This story appears in our MU CAFNR/Agricultural Experiment Station Research Magazine.
Among its many strengths, the Missouri Agricultural Experiment Station (MOAES) provides research faculty with a wide variety of real-world conditions to test and develop strategies for agricultural production, based on the geographical and climatic differences in Missouri.
These CAFNR laboratories also provide graduate students with ample opportunities to lead their own projects, while still providing the same important research findings for farmers and producers across the state.
“Our students are a major part of the research engine that drives our research enterprise,” said Shibu Jose, CAFNR associate dean for research and director of the MOAES. “Not only do they play a vital role for the MOAES, they gain critical hands-on opportunities that can’t be duplicated in a laboratory setting.”
To go along with excellent hands-on learning experiences, graduate students at the four Research, Extension and Education Centers (REECs) have the opportunity to learn from outstanding advisors and mentors, many of whom are resident faculty at the REECs. Jose said he understands how important that relationship is, as he lived on a research farm when he was a graduate student at Purdue University. Later, as a resident faculty at an outlying research center at the University of Florida, Jose supported graduate students who conducted research on a farm six hours from campus.
“I was one of those graduate students who was out at a research farm to collect data for my projects,” Jose said. “I lived in a pop-up camper during the summers, and I wouldn’t trade that experience for anything. I learned so much about traditional agriculture in the United States – there was no better experiential learning experience than that.”
CAFNR has multiple faculty who mentor graduate students at the REECs. For example, Pengyin Chen, who held the David M. Haggard Endowed Professorship in Soybean Breeding at the Fisher Delta REEC, advised at least one graduate student a year during his time at the REEC. Caio Canella Vieira, now a research specialist at Fisher Delta working toward his PhD in plant, insect and microbial science, worked with Chen for a few years, including finishing his master’s degree in plant breeding, genetics and genomics.
“Dr. Chen was one of the superstar soybean breeders in the nation, with many successful soybean varieties and a hard-to-beat track record of scientific contributions and student training,” Canella Vieira said. “I was extremely fortunate to have the opportunity to learn from the best. His mentorship went beyond professional development – Dr. Chen truly cared about his students’ future and success.”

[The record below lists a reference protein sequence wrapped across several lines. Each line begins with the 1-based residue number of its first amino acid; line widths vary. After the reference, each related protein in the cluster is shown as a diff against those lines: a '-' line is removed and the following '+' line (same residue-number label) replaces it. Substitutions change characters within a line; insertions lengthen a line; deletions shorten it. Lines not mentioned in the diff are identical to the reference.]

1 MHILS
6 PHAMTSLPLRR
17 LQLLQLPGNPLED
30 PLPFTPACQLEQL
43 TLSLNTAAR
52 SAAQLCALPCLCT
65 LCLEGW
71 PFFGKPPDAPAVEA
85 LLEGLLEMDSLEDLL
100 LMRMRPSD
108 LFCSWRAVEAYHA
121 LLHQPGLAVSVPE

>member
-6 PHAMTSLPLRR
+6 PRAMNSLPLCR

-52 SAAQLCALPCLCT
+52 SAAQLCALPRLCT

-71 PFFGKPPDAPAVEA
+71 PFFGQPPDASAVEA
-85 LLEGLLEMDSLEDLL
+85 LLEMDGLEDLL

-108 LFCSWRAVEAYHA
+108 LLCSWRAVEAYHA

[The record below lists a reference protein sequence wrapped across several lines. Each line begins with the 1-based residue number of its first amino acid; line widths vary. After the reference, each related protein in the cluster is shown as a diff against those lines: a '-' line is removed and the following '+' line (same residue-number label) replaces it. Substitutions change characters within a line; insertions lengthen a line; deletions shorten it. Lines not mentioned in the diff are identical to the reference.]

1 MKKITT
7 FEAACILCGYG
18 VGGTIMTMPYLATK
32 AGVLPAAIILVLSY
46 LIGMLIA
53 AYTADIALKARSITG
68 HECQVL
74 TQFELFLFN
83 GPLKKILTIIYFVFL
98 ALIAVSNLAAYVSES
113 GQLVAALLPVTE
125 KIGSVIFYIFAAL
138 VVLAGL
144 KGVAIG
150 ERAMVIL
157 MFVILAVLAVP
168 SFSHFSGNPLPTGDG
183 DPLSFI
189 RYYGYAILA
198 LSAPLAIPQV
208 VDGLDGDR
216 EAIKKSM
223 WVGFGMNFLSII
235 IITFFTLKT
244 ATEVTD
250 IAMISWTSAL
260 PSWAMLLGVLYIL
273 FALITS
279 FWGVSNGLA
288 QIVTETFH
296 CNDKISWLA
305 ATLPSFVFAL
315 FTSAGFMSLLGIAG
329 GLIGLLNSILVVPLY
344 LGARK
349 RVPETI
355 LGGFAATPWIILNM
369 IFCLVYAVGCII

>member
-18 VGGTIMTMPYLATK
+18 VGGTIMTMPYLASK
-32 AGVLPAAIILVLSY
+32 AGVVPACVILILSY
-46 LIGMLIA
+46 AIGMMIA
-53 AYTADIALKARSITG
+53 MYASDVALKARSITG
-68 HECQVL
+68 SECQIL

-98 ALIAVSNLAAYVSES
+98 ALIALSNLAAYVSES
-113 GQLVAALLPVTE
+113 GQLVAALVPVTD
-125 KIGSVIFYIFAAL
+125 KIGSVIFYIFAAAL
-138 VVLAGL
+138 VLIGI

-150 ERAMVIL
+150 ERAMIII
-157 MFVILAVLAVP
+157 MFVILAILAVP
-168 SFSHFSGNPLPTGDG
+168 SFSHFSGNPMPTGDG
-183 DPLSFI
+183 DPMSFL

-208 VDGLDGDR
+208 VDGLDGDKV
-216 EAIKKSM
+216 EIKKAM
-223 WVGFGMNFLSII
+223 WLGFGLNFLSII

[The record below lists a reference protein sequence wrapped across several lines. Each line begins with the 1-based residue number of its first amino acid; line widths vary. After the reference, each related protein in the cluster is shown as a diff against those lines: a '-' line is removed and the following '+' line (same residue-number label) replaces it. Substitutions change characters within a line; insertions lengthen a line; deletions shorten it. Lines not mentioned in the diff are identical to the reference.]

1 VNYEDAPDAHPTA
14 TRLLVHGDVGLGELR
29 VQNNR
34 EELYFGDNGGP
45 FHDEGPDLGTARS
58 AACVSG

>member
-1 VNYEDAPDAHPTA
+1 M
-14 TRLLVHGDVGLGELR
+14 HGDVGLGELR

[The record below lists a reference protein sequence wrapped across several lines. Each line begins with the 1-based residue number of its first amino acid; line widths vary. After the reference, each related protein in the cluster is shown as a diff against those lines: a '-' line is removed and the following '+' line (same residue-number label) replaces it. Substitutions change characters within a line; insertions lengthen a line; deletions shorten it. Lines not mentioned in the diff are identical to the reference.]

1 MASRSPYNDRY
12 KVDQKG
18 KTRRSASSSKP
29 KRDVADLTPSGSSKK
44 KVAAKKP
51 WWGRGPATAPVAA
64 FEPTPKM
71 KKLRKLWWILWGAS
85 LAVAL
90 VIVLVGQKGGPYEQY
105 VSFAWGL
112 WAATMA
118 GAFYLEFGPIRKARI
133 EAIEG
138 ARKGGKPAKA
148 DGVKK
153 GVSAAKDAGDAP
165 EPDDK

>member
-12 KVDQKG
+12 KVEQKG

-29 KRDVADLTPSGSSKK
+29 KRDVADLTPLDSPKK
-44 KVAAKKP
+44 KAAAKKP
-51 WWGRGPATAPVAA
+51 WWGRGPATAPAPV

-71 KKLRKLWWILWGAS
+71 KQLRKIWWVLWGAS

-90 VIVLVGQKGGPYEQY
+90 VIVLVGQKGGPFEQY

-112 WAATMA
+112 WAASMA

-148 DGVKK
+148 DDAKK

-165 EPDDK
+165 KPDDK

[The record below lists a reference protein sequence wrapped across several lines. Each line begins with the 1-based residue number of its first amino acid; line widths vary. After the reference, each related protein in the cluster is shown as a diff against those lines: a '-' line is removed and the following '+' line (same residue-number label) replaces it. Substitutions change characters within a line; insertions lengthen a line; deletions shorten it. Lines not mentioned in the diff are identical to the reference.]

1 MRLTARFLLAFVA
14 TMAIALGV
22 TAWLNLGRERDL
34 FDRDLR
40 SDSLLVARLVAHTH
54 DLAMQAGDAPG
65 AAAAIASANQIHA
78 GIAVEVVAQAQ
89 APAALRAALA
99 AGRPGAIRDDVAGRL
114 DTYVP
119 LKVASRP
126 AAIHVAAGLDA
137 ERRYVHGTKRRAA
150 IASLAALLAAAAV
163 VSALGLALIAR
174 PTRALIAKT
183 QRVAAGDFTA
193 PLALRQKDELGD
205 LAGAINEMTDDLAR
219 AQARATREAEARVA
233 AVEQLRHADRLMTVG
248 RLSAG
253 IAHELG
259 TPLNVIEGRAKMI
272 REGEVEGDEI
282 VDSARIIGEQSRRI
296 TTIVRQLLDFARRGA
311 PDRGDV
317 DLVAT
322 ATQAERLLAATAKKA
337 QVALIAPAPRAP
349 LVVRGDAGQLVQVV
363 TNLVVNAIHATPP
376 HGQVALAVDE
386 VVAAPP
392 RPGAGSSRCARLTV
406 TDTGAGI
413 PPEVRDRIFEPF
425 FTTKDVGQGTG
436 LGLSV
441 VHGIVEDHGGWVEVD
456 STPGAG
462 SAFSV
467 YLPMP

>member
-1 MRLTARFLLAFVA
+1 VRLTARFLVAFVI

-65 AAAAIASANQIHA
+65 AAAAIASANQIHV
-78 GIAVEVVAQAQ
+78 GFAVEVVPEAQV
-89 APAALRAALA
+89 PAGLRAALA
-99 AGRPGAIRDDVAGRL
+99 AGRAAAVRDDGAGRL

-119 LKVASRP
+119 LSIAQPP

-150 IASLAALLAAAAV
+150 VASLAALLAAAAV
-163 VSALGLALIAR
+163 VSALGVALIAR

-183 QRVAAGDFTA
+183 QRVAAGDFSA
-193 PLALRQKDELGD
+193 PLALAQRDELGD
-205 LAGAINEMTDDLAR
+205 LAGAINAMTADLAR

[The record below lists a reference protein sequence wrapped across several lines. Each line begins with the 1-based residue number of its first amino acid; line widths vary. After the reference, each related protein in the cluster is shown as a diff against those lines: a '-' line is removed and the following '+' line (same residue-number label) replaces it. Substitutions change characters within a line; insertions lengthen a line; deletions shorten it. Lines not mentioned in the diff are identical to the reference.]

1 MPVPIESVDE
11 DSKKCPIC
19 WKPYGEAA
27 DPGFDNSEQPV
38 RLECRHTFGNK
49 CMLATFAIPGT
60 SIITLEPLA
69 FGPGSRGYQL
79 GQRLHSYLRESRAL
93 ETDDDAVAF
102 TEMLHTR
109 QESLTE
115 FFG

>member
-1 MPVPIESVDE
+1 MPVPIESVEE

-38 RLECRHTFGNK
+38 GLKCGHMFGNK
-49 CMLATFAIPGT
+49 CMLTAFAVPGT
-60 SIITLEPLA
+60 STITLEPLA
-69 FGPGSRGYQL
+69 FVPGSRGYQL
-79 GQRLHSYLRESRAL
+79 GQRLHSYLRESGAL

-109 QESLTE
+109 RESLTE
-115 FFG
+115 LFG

Much like Chen, Kelly Nelson is a resident faculty member at the Greenley Research Farm, part of the Northern Missouri REEC. Nelson is a professor in the Division of Plant Science and Technology and leads a handful of graduate students each year. Along with research opportunities, graduate students at Greenley have multiple opportunities to share their findings through field days and workshops.
“Getting a firsthand look at a crop in the field instead of in a laboratory setting is really important,” said Harpreet Kaur, a graduate student in plant, insect and microbial sciences who works with Nelson. “When you’re in the field, you see how things can change so quickly. You gain that understanding of how weather or a pest can harm a crop – and you have to think through the next steps in figuring out the issue.”
Graduate students have access to new technology through the MOAES, too. That technology comes in many forms, from large-scale equipment like tractors to smaller items like drones. Haylee Schreier, a senior research associate who defended her thesis and earned her graduate degree in May 2022, has used electricity to rid fields of weeds. Working with Kevin Bradley, a professor in the Division of Plant Science and Technology, Schreier studied how this technology controls weeds at the Bradford Research Farm, part of the Central Missouri REEC.
“The Bradford Research Farm has added a lot of value to my education,” Schreier said. “All of my field research was conducted at Bradford, and it gave me hands-on opportunities that allowed me to use technology in a unique way. Those opportunities outside of the classroom are where I gained the majority of my knowledge throughout my graduate degree.”
While the REECs provide graduate students an opportunity to take the lead on their own projects, there are also ample chances for students to be part of important grants that are moving Missouri agriculture forward. Andrew Thomas, a research assistant professor in the Division of Plant Science and Technology and resident faculty at the Southwest REEC, recently received a $5 million grant for a project centered on elderberry. Thomas and his team have numerous projects related to the specialty crop. Matthew Huchteman is one of the graduate students who is helping on the project.
“One of my favorite aspects of working at the Southwest REEC is that I get to work on a different project every day,” Huchteman said. “In fact, I’ll often divide my time between two or three projects on any given day. I stay fairly busy tending to my graduate research project, too. I am conducting a study on weed management in two elderberry plantings, one at the Southwest REEC and the other at the MU Horticulture and Agroforestry Research Farm in New Franklin. I have spent several hours preparing sites, applying weed treatments, planting elderberries and maintaining sites.
“I have also had the privilege of being directly involved in every aspect of establishing this elderberry planting from the very beginning. As a result, I have the skills, knowledge and resources necessary to establish a brand-new planting on my own. As I manage my research sites during the next two and a half years, I am sure I will continue to grow through hands-on experience.”